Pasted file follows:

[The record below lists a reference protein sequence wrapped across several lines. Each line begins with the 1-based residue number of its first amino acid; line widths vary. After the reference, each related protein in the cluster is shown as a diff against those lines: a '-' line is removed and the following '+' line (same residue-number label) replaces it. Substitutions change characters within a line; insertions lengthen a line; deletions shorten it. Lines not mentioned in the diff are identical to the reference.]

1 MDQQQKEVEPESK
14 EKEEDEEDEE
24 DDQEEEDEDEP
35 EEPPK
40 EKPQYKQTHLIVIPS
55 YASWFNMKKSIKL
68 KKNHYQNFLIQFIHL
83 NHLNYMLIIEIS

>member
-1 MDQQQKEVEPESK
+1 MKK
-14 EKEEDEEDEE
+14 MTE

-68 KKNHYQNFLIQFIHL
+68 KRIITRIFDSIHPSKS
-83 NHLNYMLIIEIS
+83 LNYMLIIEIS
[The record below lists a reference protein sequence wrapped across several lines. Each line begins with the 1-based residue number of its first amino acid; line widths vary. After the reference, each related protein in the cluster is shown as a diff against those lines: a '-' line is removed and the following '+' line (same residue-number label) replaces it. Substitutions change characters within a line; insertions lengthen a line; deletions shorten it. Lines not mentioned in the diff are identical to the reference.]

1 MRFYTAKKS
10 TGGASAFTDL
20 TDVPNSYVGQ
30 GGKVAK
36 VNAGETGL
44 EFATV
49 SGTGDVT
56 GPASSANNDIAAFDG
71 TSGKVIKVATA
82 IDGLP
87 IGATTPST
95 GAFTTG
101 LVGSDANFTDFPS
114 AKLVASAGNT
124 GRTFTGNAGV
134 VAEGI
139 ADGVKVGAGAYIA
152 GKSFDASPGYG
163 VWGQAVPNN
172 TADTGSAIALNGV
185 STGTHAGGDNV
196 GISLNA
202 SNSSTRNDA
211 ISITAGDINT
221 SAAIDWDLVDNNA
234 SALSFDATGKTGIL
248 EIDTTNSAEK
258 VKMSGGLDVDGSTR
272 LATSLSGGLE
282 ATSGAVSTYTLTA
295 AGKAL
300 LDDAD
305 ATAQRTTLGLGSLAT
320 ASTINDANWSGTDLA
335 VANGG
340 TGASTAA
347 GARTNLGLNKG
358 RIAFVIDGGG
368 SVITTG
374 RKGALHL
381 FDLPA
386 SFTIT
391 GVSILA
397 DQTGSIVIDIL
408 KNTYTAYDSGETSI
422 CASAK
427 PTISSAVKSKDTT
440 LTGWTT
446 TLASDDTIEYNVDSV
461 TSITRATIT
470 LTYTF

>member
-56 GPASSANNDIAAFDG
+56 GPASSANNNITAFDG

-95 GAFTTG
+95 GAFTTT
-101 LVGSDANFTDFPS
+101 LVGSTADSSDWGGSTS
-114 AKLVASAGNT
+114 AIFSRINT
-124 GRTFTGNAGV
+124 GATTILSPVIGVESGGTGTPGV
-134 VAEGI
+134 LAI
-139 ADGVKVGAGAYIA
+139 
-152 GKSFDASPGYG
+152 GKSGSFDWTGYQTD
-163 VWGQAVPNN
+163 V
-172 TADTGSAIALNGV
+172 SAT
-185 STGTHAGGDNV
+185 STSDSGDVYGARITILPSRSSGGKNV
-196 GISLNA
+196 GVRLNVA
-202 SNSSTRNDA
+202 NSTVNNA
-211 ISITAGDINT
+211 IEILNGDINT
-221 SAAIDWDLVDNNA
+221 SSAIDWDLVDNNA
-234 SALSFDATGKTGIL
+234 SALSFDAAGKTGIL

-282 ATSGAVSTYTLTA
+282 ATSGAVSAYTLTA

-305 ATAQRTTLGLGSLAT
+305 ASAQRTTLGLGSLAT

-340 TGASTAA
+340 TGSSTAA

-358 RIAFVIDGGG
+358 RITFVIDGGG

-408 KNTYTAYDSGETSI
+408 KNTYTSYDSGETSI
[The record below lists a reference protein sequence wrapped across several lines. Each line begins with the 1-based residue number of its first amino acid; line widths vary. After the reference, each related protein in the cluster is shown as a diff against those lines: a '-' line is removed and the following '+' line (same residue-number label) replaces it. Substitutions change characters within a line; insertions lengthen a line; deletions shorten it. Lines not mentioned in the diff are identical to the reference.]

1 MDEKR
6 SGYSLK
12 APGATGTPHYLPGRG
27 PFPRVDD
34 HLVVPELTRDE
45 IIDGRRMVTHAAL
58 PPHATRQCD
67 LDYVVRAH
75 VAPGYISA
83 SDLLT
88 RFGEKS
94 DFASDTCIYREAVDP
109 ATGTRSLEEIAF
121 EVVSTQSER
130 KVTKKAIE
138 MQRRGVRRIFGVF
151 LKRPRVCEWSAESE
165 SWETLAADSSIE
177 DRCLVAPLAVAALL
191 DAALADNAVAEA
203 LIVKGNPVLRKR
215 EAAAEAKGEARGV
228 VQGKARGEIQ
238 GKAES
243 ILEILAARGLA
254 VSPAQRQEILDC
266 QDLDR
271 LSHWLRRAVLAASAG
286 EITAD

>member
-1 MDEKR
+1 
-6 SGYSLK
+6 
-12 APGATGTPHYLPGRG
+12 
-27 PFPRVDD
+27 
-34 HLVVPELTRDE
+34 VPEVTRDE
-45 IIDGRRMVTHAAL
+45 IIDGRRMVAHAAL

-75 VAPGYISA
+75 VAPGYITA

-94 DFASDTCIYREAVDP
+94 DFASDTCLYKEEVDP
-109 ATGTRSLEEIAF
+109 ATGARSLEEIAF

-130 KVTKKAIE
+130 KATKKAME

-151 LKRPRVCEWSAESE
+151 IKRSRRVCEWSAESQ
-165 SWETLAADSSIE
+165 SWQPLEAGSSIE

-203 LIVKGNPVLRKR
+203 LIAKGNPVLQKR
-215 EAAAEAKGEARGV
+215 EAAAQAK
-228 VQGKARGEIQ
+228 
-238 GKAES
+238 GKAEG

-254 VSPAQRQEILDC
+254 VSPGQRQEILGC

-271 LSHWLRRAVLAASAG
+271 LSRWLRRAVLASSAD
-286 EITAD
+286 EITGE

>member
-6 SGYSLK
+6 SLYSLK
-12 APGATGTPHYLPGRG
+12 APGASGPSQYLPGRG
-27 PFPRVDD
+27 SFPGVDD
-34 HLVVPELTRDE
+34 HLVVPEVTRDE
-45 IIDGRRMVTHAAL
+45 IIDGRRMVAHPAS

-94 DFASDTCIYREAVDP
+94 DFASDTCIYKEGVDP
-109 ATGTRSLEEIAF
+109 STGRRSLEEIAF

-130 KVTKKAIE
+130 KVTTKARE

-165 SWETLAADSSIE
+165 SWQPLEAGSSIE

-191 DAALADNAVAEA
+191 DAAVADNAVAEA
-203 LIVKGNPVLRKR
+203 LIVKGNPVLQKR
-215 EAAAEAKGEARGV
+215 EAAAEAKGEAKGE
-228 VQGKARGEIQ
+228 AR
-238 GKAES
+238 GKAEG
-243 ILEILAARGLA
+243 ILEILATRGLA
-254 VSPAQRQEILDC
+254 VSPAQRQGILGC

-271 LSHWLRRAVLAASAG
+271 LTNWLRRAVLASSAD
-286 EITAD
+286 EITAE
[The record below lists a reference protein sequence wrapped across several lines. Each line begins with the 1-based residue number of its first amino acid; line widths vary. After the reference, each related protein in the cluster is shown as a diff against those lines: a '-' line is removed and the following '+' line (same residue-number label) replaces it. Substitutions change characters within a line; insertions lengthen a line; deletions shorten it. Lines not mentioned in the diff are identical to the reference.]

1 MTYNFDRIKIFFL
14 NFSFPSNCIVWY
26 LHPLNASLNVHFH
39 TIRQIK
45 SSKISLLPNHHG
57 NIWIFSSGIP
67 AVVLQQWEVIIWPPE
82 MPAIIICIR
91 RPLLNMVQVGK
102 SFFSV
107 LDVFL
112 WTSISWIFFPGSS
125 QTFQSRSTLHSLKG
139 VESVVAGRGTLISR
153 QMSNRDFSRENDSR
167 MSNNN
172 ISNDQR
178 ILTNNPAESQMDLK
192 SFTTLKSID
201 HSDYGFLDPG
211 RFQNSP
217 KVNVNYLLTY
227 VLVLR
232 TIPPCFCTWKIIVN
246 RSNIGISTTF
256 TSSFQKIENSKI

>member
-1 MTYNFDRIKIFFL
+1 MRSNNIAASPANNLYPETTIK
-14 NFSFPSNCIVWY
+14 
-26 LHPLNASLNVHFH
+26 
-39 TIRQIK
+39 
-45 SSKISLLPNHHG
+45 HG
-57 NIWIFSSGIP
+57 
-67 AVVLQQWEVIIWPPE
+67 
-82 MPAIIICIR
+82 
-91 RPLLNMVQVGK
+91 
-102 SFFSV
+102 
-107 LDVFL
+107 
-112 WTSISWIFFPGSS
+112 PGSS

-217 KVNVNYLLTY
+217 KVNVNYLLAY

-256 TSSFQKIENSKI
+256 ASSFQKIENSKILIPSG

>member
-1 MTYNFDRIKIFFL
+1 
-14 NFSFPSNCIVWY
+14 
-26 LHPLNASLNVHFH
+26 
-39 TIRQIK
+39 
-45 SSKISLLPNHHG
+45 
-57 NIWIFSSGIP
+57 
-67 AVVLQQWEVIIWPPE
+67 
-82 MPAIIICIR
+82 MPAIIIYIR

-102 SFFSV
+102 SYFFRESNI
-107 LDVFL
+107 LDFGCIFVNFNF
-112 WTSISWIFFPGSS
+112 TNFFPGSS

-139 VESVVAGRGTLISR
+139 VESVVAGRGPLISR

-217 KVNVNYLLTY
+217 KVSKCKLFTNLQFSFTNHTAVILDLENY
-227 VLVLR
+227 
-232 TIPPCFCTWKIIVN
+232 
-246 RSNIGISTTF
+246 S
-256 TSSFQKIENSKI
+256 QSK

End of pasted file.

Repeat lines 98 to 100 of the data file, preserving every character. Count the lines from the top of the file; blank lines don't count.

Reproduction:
-211 ISITAGDINT
+211 IEILNGDINT
-221 SAAIDWDLVDNNA